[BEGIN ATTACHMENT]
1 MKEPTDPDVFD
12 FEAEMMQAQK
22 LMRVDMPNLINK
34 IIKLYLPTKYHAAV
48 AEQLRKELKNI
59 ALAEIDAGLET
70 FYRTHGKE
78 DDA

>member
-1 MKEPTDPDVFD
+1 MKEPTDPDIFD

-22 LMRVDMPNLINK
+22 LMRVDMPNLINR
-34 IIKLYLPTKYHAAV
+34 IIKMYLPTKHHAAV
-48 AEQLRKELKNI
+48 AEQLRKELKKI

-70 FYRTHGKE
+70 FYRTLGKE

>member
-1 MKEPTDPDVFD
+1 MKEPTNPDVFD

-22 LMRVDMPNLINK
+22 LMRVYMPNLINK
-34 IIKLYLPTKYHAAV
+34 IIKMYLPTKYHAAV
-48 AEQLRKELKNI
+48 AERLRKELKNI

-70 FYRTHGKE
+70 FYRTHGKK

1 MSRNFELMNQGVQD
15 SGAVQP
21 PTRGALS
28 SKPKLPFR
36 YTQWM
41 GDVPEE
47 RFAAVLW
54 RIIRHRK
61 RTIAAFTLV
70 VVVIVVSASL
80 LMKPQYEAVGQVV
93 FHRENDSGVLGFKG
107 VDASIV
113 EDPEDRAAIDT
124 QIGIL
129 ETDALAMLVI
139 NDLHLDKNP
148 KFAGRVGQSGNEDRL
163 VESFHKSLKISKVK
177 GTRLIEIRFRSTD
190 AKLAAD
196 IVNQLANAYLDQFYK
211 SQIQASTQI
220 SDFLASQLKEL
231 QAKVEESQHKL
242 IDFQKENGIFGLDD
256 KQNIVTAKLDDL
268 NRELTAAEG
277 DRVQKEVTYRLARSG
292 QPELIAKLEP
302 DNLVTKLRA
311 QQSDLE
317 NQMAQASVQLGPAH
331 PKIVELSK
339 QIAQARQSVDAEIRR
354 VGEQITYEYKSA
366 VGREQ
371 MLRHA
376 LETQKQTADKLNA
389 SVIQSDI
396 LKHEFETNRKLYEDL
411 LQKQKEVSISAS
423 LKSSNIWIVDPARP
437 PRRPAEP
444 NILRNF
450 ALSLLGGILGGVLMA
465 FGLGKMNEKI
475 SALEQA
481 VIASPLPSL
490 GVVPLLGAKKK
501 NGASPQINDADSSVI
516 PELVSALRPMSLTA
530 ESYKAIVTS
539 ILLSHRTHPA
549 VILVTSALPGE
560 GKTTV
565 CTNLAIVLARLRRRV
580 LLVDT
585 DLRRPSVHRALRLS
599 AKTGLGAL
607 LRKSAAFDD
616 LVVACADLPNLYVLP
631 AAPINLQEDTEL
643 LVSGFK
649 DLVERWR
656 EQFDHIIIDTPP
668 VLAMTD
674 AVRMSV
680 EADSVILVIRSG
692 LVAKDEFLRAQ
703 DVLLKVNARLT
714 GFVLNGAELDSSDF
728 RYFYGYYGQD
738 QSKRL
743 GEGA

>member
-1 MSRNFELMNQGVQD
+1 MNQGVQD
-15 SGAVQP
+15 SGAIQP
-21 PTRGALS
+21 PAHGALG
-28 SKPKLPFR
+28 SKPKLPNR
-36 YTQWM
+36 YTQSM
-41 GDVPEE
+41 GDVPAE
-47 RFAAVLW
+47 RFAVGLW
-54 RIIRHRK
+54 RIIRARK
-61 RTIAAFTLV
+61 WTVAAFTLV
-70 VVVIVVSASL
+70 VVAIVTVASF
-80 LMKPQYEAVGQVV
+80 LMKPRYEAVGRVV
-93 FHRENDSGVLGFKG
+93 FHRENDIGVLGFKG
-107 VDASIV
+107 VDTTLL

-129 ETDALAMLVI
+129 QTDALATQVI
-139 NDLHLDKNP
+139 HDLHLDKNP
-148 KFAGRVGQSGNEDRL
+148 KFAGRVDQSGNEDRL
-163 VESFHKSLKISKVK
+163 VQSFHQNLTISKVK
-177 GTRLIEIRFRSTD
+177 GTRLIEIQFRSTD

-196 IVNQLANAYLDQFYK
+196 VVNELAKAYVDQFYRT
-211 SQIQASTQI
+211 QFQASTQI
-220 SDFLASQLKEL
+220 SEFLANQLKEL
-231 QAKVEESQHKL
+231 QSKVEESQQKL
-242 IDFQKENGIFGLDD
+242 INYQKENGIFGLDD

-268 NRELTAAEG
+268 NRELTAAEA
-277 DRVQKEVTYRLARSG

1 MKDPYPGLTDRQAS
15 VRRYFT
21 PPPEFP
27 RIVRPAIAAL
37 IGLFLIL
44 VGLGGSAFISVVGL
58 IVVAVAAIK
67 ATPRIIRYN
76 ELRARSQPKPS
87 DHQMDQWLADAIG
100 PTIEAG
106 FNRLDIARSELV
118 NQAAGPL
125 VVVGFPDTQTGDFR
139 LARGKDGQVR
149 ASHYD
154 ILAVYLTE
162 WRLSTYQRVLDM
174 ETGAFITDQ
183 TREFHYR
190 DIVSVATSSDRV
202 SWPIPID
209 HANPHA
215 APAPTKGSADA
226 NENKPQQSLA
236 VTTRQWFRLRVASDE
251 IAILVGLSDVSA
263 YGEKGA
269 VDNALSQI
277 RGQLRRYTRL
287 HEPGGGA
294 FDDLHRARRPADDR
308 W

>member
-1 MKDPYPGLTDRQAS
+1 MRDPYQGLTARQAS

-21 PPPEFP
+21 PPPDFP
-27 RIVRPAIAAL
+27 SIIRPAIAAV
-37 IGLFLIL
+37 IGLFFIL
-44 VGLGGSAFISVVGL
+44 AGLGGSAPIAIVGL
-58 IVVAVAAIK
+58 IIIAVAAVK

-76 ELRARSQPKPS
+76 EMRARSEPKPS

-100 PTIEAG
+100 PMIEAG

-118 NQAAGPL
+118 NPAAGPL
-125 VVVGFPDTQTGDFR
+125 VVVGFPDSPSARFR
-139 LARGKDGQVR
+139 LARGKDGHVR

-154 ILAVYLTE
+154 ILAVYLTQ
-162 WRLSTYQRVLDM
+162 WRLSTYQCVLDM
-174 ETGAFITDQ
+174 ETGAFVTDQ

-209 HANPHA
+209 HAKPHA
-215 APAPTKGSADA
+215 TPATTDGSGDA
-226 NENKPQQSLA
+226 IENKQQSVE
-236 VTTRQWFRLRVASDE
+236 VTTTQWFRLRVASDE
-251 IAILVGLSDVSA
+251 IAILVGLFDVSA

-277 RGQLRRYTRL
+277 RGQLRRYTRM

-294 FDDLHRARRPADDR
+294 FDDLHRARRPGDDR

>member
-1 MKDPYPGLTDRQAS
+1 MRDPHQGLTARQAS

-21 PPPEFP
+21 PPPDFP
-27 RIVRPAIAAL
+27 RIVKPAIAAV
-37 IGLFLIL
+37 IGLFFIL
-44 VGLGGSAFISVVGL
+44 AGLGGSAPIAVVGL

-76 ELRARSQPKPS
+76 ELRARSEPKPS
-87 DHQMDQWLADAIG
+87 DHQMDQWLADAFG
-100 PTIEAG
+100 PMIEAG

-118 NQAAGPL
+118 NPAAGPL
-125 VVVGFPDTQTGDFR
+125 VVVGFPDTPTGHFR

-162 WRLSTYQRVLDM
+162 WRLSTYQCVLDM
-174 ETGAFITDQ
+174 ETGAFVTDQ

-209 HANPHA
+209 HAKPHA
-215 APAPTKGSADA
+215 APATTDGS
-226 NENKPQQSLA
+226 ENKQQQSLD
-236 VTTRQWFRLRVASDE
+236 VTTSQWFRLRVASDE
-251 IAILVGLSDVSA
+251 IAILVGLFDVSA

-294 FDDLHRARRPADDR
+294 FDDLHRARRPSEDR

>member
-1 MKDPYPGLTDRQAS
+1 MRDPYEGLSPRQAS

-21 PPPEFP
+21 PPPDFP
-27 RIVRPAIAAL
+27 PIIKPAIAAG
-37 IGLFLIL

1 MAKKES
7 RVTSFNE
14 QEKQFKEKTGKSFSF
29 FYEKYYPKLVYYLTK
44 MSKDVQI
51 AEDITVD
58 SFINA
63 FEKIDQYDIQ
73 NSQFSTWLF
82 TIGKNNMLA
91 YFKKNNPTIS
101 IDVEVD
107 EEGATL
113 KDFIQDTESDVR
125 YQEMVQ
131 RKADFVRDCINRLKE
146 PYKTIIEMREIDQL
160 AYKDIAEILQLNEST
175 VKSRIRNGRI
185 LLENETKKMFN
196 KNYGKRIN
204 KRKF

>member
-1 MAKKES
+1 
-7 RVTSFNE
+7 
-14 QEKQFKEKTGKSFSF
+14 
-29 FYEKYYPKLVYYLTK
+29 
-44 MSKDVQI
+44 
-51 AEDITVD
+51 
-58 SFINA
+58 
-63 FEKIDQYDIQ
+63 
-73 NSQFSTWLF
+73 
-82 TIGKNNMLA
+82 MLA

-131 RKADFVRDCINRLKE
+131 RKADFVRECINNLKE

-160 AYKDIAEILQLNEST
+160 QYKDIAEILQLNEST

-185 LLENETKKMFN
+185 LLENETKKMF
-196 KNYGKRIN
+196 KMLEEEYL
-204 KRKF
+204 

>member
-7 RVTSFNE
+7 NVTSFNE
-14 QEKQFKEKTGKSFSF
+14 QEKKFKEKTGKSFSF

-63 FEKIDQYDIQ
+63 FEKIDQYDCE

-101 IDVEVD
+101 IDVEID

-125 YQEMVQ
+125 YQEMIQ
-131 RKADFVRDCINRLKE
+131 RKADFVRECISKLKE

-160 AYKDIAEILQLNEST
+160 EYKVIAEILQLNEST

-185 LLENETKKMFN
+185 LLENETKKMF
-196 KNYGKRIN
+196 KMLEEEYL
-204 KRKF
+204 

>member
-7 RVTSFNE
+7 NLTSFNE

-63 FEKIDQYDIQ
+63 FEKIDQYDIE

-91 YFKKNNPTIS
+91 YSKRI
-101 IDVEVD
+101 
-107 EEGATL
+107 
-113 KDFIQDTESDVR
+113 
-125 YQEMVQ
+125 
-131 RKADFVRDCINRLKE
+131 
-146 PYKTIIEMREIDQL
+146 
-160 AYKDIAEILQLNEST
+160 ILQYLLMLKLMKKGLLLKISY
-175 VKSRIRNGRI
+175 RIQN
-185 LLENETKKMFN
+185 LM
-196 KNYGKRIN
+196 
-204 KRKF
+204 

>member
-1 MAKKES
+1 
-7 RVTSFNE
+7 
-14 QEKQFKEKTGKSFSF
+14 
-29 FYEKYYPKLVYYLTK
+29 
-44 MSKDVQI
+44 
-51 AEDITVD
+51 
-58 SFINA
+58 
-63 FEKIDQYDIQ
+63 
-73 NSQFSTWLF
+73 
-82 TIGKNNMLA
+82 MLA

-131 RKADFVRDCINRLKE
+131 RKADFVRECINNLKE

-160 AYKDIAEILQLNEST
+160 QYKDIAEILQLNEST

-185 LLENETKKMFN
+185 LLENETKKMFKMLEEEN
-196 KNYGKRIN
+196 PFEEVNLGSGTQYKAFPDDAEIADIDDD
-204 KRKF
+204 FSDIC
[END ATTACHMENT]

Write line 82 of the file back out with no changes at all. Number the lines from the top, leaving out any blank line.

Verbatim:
516 PELVSALRPMSLTA